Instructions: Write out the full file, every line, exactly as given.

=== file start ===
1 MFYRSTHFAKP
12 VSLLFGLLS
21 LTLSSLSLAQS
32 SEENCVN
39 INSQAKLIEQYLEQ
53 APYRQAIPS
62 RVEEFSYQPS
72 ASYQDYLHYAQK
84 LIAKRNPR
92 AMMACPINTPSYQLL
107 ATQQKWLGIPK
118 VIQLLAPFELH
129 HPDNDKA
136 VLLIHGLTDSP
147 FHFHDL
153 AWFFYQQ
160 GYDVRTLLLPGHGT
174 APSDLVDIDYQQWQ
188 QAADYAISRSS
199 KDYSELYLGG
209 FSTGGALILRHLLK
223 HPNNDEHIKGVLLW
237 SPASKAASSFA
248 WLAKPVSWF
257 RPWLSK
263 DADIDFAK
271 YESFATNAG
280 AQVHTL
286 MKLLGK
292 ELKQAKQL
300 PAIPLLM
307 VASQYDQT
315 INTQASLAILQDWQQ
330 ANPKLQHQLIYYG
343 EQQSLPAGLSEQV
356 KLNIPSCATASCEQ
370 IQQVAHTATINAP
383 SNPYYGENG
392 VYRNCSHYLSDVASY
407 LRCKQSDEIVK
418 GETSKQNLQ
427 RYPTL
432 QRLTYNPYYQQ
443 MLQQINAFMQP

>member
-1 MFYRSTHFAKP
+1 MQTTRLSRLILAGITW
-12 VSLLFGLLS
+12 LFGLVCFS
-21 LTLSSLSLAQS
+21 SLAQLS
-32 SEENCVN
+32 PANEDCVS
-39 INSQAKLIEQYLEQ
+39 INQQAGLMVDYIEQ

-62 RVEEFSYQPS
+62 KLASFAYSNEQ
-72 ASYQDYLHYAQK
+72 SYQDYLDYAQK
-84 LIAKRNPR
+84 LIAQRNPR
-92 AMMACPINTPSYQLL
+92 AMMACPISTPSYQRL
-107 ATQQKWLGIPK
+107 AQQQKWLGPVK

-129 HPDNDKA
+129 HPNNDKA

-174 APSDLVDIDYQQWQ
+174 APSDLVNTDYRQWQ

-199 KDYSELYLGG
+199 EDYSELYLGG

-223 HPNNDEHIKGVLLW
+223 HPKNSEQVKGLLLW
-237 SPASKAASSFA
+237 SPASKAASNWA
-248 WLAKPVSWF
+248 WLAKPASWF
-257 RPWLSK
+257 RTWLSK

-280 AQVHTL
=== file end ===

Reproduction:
1 MFYRSTHFAKP
12 VSLLFGLLS
21 LTLSSLSLAQS
32 SEENCVN
39 INSQAKLIEQYLEQ
53 APYRQAIPS
62 RVEEFSYQPS
72 ASYQDYLHYAQK
84 LIAKRNPR
92 AMMACPINTPSYQLL
107 ATQQKWLGIPK
118 VIQLLAPFELH
129 HPDNDKA
136 VLLIHGLTDSP
147 FHFHDL
153 AWFFYQQ
160 GYDVRTLLLPGHGT
174 APSDLVDIDYQQWQ
188 QAADYAISRSS
199 KDYSELYLGG
209 FSTGGALILRHLLK
223 HPNNDEHIKGVLLW
237 SPASKAASSFA
248 WLAKPVSWF
257 RPWLSK
263 DADIDFAK
271 YESFATNAG
280 AQVHTL
286 MKLLGK
292 ELKQAKQL
300 PAIPLLM
307 VASQYDQT
315 INTQASLAILQDWQQ
330 ANPKLQHQLIYYG
343 EQQSLPAGLSEQV
356 KLNIPSCATASCEQ
370 IQQVAHTATINAP
383 SNPYYGENG
392 VYRNCSHYLSDVASY
407 LRCKQSDEIVK
418 GETSKQNLQ
427 RYPTL
432 QRLTYNPYYQQ
443 MLQQINAFMQP

>member
-1 MFYRSTHFAKP
+1 MQTTRLSRLILAGITW
-12 VSLLFGLLS
+12 LFGLVCFS
-21 LTLSSLSLAQS
+21 SLAQLS
-32 SEENCVN
+32 PANEDCVS
-39 INSQAKLIEQYLEQ
+39 INQQAGLMVDYIEQ

-62 RVEEFSYQPS
+62 KLASFAYSNEQ
-72 ASYQDYLHYAQK
+72 SYQDYLDYAQK
-84 LIAKRNPR
+84 LIAQRNPR
-92 AMMACPINTPSYQLL
+92 AMMACPISTPSYQRL
-107 ATQQKWLGIPK
+107 AQQQKWLGPVK

-129 HPDNDKA
+129 HPNNDKA

-174 APSDLVDIDYQQWQ
+174 APSDLVNTDYRQWQ

-199 KDYSELYLGG
+199 EDYSELYLGG

-223 HPNNDEHIKGVLLW
+223 HPKNSEQVKGLLLW
-237 SPASKAASSFA
+237 SPASKAASNWA
-248 WLAKPVSWF
+248 WLAKPASWF
-257 RPWLSK
+257 RTWLSK

-280 AQVHTL